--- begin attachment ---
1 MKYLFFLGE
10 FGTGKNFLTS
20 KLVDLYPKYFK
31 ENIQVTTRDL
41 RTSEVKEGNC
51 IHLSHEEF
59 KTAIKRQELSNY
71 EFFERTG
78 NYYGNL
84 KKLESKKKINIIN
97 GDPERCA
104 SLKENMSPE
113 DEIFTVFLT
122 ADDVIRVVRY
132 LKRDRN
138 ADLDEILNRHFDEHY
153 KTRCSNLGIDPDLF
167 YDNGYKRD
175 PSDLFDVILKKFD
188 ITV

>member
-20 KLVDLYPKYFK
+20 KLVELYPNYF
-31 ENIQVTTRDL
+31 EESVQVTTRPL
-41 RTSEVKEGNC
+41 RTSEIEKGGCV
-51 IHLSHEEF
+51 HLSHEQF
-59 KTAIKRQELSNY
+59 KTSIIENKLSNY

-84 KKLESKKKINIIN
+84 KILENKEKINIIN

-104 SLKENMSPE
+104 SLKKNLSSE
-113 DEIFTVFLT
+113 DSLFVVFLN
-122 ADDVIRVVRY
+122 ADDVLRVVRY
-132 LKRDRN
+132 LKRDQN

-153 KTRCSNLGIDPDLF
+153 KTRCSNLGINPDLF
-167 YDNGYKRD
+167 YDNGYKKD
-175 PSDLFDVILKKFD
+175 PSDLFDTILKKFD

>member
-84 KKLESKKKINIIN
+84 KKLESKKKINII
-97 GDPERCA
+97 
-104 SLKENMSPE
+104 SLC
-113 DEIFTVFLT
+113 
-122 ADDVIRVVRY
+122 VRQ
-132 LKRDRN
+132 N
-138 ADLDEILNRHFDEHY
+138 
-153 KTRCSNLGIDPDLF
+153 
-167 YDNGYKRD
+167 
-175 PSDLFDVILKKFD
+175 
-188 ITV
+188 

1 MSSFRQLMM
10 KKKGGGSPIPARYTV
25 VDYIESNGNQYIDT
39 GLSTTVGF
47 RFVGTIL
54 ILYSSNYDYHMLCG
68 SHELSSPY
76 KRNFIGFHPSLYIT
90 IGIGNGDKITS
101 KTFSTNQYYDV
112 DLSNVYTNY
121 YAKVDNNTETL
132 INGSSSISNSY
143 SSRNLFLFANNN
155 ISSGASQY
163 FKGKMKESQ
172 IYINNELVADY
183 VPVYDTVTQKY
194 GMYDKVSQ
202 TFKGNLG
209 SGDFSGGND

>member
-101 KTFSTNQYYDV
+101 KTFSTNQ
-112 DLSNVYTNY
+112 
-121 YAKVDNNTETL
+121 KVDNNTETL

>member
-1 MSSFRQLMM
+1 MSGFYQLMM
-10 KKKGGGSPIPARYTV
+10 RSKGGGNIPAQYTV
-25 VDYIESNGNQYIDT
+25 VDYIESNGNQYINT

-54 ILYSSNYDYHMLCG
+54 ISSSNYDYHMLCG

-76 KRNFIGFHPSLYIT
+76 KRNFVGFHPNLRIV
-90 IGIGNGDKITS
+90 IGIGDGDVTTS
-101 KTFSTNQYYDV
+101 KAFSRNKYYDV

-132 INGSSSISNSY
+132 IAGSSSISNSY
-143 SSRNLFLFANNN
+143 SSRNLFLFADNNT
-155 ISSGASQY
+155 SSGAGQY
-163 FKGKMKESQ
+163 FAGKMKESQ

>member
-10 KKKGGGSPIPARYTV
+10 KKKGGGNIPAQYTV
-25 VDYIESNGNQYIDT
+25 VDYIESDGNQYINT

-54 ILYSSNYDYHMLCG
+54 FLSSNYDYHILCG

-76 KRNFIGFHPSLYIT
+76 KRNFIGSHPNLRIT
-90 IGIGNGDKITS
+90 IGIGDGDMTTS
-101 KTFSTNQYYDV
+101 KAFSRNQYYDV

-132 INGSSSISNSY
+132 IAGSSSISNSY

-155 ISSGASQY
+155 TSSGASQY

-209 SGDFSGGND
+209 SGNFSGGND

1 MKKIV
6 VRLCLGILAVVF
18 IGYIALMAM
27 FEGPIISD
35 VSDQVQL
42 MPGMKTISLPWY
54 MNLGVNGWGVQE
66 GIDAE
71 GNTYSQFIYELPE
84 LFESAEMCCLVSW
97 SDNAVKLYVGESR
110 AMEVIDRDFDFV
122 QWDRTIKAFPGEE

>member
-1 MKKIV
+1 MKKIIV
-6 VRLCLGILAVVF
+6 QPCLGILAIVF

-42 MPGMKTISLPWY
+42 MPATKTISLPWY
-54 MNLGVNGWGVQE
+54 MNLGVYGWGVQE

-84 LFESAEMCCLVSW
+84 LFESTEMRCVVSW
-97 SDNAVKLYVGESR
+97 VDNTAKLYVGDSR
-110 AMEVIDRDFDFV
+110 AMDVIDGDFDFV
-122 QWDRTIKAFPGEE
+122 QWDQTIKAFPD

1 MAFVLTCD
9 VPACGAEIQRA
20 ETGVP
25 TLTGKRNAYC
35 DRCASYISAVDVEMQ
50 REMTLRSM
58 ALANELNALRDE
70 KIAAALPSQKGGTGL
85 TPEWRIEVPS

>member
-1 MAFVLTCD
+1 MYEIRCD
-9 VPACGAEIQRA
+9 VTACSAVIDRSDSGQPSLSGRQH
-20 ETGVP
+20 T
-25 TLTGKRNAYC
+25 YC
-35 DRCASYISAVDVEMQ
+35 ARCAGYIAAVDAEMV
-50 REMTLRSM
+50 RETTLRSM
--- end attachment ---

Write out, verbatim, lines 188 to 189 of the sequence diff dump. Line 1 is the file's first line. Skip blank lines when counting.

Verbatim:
+25 YC
-35 DRCASYISAVDVEMQ